To a non-Alaskan unfamiliar with the harsh realities of living in remote corners of the nation's largest state, the proposed link of two small towns whose populations barely total 1,000 people may seem like a "road to nowhere."
Unfortunately, former Interior Secretary Bruce Babbitt's March 11 commentary in The Times reflects this unsympathetic thinking. His delusive comments don't change the fact that this small, lifesaving road would provide the people of King Cove, Alaska, with access to medical care in emergencies.
When the federal government created the Izembek National Wildlife Refuge 54 years ago, it cut off the traditional land route between the Aleut community of King Cove and the World War II-era outpost of Cold Bay on the Alaska Peninsula. The 965 residents of King Cove have been trying to get road access to the all-weather airport in Cold Bay ever since.
It's not hard to understand why: Nineteen people have died, either in plane crashes or because they couldn't get timely medical treatment. In a community with no hospital or doctor, King Cove residents must fly more than 600 miles to Anchorage for most medical procedures.
Babbitt evidently believes that the price of this road is too high to protect so few souls, and that federal taxpayers would be on the hook for the costs. He's off-base on both counts. Yes, the road would traverse a federally protected wilderness area, but let's face it: Birds and bears are not more important than people. And the federal government need only approve the road, because the state and the Aleutians East Borough have pledged to build and maintain it.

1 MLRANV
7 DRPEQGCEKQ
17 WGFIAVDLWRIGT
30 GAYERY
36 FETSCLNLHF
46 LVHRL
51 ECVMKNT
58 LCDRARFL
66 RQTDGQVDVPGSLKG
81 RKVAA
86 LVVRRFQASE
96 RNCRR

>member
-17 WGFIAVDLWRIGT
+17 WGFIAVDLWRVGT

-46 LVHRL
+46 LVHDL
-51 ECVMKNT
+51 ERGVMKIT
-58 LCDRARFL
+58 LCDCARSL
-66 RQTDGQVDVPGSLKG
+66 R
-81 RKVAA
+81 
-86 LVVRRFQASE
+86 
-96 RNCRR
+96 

Babbitt also makes much of the taxpayer dollars previously spent on alternatives to a road. But his personal favorite -- a hovercraft -- only proves his opening declaration that "nothing dies harder than a bad idea." The water in Cold Bay is too rough for the hovercraft more than 70% of the time. Had the Clinton administration approved a road in 1998, as Alaska's congressional delegation sought, the federal government would have saved a lot of money.
Another suggestion, that a road would be "impassable" during winter storms, is nonsense. Life in Alaska doesn't stop when a few storm clouds gather overhead. We can drive through snow quite well, and it's a lot easier than navigating a small boat through high seas.
Perhaps most offensive is Babbitt's attempt to brand this as a "road to nowhere." For local residents, it would be a road to somewhere -- and that somewhere would be lifesaving medical treatment.
Babbitt has no concept of the realities that King Cove residents face. They would not have spent decades fighting for this road if it were not crucial to their survival. People have died trying to make it from King Cove to Cold Bay during foul weather, and others have been forced to endure prolonged pain and suffering.
King Cove is not asking for a superhighway, but instead 11 miles of road through an area the Aleut stewarded for thousands of years before the government came along. It would be a gravel road, one-lane, and all of 13 feet wide.
The road would hardly be unprecedented either. There are 4,900 miles of roads in "refuges, waterfowl production areas, and hatcheries" throughout the country. The U.S. Fish and Wildlife Service proudly displays photos of several of them on its "Roads and Trails Program" Web page. The Izembek National Wildlife Refuge alone has some 50 miles of roads, built by the military during World War II and used today by federal employees and visiting duck hunters.
If you still somehow think this road is a bad idea, consider this. In exchange for it, the state of Alaska and the local tribal organization are offering 61,000 acres to the refuge, including new federally designated wilderness. That's a 300-to-1 trade in the federal government's favor. If environmental protection is the goal here, it's hard to imagine a better deal.
Babbitt's cavalier dismissal of King Cove's plight is shameful. The next time he and others so unsympathetic of those who would benefit from this project drive around the roads in their communities, they should consider what it would be like if none could take them to emergency care. They ought to think about why they are trying to deny anyone such protection -- as the